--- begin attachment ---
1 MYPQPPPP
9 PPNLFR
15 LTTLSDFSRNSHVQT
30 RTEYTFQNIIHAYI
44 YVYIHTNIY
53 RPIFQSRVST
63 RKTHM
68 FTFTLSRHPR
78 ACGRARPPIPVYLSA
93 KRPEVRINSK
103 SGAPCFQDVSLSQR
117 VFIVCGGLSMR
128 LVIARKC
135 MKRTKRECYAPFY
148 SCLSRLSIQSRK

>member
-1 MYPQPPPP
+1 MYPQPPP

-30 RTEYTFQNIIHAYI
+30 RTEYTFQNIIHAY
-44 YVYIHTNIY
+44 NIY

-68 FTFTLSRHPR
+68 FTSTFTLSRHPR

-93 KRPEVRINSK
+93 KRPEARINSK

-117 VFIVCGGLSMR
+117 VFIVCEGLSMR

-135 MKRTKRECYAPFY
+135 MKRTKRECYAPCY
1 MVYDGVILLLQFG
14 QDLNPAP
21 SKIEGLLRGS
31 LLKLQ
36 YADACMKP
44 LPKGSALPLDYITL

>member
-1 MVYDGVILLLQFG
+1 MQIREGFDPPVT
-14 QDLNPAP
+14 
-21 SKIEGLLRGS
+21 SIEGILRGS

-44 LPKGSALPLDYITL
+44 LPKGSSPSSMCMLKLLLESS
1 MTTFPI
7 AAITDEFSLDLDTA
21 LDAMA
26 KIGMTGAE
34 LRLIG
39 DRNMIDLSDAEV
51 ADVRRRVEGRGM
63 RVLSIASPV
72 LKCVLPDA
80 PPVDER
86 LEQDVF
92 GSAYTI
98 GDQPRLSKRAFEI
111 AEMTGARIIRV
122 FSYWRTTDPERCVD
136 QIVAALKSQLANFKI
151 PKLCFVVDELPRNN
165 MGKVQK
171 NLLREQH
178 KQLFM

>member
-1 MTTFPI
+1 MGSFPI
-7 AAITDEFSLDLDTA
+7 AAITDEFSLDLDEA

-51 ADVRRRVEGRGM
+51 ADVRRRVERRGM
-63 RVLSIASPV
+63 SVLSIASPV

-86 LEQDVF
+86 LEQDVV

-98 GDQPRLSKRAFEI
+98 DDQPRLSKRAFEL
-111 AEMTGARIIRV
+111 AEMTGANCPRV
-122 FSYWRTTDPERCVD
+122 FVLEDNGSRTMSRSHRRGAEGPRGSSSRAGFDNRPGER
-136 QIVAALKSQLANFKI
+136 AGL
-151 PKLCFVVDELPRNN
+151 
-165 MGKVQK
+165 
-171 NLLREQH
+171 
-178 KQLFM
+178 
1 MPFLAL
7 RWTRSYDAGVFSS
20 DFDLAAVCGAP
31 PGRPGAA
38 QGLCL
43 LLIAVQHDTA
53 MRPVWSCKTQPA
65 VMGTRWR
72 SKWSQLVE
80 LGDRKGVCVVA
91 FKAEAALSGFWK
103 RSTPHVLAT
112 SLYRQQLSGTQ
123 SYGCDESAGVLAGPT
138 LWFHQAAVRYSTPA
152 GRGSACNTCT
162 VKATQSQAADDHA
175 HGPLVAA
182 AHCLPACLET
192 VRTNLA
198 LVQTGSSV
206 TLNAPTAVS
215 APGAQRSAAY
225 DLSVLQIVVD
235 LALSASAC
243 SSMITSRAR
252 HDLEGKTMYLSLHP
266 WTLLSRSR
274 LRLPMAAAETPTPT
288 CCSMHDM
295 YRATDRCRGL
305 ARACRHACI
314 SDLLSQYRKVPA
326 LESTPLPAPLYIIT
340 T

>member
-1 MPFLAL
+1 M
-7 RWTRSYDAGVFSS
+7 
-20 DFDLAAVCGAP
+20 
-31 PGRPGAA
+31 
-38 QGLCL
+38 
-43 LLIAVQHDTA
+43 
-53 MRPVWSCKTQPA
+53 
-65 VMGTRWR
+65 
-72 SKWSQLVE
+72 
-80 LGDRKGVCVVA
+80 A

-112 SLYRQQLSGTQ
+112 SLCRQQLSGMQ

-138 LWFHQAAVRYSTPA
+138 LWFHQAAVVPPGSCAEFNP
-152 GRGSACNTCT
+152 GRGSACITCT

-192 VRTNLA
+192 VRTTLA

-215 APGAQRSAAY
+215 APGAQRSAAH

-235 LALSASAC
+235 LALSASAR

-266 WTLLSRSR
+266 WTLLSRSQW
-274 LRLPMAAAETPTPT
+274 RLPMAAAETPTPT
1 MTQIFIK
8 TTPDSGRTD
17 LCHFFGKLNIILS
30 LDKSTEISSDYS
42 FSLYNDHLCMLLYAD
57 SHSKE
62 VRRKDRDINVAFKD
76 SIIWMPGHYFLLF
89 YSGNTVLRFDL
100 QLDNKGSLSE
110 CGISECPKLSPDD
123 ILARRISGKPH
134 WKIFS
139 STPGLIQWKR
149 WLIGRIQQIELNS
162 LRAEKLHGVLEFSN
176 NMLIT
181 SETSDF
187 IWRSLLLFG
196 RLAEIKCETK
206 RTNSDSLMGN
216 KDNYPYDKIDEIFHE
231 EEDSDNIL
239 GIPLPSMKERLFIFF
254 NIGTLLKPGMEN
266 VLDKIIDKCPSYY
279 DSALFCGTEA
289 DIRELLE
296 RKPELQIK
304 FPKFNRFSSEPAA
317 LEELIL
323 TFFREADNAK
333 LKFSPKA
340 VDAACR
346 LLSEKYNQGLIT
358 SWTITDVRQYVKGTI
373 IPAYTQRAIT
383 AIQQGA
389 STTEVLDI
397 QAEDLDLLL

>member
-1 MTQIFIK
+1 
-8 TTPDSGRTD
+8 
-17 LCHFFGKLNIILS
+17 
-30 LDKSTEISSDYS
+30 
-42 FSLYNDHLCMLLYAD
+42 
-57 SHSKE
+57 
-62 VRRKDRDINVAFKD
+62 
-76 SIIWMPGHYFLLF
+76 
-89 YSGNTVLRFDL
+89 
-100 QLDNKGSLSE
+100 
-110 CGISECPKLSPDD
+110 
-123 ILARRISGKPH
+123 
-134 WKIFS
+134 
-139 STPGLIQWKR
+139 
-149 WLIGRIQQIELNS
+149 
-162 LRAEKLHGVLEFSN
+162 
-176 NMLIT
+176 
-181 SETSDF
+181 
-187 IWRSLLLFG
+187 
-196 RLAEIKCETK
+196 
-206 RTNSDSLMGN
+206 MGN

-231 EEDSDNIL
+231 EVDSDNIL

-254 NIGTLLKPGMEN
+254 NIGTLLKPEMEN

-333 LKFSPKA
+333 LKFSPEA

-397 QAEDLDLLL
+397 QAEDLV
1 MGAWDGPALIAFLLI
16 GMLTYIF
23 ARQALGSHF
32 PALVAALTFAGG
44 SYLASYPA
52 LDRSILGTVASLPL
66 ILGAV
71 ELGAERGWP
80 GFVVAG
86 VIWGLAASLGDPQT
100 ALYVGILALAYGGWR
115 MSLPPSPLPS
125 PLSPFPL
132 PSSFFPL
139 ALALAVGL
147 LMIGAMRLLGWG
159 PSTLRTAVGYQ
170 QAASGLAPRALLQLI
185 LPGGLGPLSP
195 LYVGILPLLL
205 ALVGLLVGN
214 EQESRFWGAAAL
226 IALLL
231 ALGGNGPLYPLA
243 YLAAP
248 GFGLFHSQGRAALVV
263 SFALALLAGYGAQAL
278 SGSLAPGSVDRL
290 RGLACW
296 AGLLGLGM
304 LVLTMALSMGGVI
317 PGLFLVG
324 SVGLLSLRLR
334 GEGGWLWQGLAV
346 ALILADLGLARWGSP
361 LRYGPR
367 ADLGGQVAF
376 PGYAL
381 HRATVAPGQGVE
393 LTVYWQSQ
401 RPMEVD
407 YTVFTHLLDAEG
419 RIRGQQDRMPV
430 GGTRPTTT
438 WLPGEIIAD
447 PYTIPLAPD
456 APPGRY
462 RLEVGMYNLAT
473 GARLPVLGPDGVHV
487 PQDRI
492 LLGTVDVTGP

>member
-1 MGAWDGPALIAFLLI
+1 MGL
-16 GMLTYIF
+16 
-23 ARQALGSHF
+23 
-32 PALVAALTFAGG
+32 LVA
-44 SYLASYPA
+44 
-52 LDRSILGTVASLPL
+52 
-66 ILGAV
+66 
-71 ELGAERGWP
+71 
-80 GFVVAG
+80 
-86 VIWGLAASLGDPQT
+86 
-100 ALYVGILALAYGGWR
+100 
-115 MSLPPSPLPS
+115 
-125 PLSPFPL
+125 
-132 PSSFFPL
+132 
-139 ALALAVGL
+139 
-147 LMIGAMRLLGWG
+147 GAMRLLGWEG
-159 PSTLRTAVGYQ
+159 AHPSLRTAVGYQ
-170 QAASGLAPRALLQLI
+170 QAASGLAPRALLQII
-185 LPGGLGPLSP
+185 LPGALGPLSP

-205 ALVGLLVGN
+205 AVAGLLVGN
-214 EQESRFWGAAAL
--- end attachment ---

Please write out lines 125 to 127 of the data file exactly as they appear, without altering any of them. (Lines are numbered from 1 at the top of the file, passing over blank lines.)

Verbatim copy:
314 SDLLSQYRKVPA
326 LESTPLPAPLYIIT
340 T